I have had an exchange with Secretary Kerry with regards to the purposes for the following period aimed at the normalization of bilateral relations. We have not spoken about conditions but rather about the need to move on through the dialogue on the basis of sovereign equality and mutual respect and create a civilized behavior, despite the profound differences that exist between both governments, to better attend to the interests of our respective peoples.

To me, it is very important the fact that today an embassy was reopened in Washington and that diplomatic instruments could be created ensuring full mutual recognition, which is a practical contribution to the development of bilateral dialogue. I have also said that to Cuba, the normalization of relations presupposes the solution of a series of pending problems. Among them, as I have mentioned, the ceasing of the blockade against Cuba, the return of the territory of Guantanamo, and the full respect for the sovereignty of our country. We have confirmed this morning that there are conditions so that the dialogue could be expanded, and – with the purpose of expanding mutually beneficial cooperation between our – both countries and, of course, taking into account the fact that the situation between the U.S. and Cuba is asymmetric because our policy – or our country has not implemented any discriminatory policy against American citizens or enterprises. Cuba does not implement any unilateral coercive economic measure against the U.S. Cuba does not occupy any piece of U.S. territory. Precisely through the dialogue, we are supposed to create the proper conditions to move on towards the normalization of relations.

I can say that I have been pleased with the exchange with Secretary Kerry and that after the announcement of December the 17th, we have been able to establish in the early mornings of today diplomatic relations. We have been able to reopen the embassy, and now I have the opportunity to welcome Secretary Kerry in Havana for the reopening of the U.S. Embassy there in the next few weeks.

QUESTION: (Inaudible) Rodriguez, I would like to know what are the advantages that are now in place after the opening of the embassy, taking into consideration that the blockade is still in place? And what are the advantages that we have now that we have an embassy?

And Secretary of State John Kerry, the Government of Cuba has said several times in the past that the diplomats – the American diplomats in Havana – has violated the Vienna Conventions on the legislations of Cuba in their behavior. Is that going to be like that in the future, or are you going to respect the Vienna Convention, as you said in your documents? Thank you very much.

FOREIGN MINISTER RODRIGUEZ: (Via interpreter) The fact that diplomatic relations have been re-established and that embassies have been reopened in both capitals shows first and foremost the mutual willingness to move on towards the improvement of the relations between our both countries. Second, new instruments are created to further deepen this dialogue under the circumstances that I have described. Third, during the process of our previous conversations, as expressed by the historical letters exchanged between Presidents Raul Castro Ruz and Barack Obama, the basis for the normal functioning of these diplomatic missions would be the purposes and principles enshrined in the UN charter: the principles of international law and the regulations containing the Vienna Conventions on diplomatic and consular relations. Therefore, we have reached agreements in these area, and I can say that Cuba would absolutely respect those provisions. Cuban diplomats will strictly abide by those rules, and we will create in Cuba every necessary condition for the normal functioning of the new U.S. Embassy in our country.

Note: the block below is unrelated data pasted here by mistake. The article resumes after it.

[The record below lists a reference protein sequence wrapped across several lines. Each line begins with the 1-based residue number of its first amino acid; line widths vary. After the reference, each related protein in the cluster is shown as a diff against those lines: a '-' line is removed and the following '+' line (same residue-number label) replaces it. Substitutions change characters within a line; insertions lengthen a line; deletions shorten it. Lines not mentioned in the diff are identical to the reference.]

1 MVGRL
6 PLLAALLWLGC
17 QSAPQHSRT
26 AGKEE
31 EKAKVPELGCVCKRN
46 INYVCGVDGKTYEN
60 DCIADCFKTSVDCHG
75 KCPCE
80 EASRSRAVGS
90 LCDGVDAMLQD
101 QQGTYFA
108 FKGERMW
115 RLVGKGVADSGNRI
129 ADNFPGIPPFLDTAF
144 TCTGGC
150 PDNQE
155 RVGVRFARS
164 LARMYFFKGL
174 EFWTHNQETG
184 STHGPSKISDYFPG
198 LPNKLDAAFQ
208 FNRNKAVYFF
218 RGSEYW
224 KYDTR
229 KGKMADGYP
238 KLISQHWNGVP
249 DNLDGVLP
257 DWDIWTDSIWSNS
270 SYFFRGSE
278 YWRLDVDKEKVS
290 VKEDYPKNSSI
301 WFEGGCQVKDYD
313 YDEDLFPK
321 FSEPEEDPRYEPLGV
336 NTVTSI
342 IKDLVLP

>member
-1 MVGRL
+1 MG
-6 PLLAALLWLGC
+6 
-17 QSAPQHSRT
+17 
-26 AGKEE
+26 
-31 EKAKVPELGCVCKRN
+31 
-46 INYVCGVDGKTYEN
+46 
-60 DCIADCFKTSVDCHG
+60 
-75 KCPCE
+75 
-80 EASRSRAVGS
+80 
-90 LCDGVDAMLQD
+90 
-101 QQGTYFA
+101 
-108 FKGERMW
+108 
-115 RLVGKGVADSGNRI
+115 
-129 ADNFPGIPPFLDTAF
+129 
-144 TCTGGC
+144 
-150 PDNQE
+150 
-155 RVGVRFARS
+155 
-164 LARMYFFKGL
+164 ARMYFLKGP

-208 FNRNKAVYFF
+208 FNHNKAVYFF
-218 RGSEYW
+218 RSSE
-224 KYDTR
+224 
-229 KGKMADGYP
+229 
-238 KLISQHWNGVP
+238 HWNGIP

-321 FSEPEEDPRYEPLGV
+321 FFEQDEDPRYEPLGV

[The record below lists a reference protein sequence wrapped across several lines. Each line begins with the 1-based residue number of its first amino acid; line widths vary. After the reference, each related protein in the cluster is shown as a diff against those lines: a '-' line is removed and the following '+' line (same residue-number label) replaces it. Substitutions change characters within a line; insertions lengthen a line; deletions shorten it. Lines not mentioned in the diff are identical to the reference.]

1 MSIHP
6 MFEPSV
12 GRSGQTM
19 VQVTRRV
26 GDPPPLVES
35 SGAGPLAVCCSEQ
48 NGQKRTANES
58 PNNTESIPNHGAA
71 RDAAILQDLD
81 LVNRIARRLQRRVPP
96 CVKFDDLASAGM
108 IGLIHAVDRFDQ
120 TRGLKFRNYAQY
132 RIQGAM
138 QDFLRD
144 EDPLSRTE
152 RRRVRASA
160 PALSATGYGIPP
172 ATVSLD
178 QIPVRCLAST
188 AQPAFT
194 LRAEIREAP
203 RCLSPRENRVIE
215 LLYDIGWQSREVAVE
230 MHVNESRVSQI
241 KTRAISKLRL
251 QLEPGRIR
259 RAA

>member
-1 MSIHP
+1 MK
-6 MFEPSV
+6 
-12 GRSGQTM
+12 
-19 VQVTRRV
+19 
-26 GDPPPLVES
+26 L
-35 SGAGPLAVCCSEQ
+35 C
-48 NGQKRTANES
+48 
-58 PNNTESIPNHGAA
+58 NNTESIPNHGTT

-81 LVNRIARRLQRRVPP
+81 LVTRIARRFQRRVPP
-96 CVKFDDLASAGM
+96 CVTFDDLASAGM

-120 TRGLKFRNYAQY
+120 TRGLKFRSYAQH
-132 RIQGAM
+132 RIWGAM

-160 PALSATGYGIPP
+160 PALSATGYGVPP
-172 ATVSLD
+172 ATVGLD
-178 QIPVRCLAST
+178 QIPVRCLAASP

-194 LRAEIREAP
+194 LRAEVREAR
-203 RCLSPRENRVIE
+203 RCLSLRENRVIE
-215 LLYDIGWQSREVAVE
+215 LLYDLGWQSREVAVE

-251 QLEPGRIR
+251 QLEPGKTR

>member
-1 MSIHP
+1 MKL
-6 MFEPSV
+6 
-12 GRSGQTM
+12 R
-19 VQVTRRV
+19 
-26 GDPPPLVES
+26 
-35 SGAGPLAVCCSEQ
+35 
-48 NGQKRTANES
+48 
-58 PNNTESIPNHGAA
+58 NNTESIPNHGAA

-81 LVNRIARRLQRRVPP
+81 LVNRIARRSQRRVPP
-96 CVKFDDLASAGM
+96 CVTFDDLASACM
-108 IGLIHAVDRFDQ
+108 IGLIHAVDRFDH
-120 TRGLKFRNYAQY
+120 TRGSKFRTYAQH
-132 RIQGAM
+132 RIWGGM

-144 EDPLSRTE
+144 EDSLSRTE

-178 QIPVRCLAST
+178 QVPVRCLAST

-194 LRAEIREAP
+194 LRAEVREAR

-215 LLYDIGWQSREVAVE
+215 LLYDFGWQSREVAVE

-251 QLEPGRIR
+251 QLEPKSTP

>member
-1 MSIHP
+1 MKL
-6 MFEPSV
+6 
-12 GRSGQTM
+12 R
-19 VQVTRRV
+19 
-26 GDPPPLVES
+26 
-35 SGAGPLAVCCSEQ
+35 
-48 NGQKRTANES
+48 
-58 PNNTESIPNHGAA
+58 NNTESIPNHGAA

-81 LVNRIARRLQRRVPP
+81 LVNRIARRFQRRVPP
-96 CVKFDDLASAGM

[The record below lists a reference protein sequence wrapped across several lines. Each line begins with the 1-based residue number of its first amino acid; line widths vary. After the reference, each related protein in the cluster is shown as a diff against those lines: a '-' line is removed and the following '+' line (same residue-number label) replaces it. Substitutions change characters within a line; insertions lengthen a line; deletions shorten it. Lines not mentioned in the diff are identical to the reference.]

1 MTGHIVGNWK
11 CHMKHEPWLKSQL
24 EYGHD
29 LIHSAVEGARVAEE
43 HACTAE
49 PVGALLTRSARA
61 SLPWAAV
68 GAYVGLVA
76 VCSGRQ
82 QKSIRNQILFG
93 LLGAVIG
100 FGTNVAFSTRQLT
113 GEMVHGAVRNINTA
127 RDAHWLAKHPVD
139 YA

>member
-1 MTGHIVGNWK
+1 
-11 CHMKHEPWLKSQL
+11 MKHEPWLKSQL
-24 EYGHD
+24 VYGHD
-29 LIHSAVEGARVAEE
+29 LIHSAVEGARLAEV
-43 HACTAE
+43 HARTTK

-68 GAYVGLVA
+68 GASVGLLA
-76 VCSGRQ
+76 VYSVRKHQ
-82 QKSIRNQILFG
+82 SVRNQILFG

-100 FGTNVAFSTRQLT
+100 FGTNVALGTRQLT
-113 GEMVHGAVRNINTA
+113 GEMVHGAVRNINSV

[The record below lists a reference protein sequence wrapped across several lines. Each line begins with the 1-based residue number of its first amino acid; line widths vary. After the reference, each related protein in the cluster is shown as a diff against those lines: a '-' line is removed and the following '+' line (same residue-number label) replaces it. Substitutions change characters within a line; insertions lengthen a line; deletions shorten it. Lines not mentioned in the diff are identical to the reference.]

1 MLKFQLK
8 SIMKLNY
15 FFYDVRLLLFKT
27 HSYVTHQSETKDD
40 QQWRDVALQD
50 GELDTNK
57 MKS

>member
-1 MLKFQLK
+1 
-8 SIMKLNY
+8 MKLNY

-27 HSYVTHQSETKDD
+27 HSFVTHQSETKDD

SECRETARY KERRY: (Inaudible) first what Bruno has said. Obviously, part of the negotiations leading up to the opening of the embassies was the matter of coming to agreement with respect to all of the diplomatic functions. And so we spent time – secretary – under secretary – Assistant Secretary Jacobson was negotiating with her counterpart, and the foreign minister and I then met and we signed off on an agreement which is in accord with the Vienna Conventions and meets both of our countries’ understandings of what is needed and what is appropriate at this moment in time. It could be subject to change later in the future, obviously, but for the moment we are satisfied and we are living within the structure of the Vienna Convention.

MR KIRBY: Next question, Pam Dockins, Voice of America.

QUESTION: Good afternoon. Welcome, Foreign Minister Rodriguez. First for you, in your discussions today, did you establish any sort of road map for talks going forward? If so, what are your priorities, and as a result, do you envision a political opening in Cuba on issues such as greater freedom of speech and assembly, and also the legalization of opposition parties?

And Secretary Kerry, if I could switch gears and ask you about Iran nuclear, the UN Security Council vote today on the Iran resolution – critics are saying – of the Iran nuclear deal says this vote will lock them in because it has taken place before Congress has had the opportunity to debate the deal. What is your response to this criticism?

SECRETARY KERRY: Well, let me remind you that I think in the case twice of going to war in previous administrations, the UN Security Council voted before the Congress.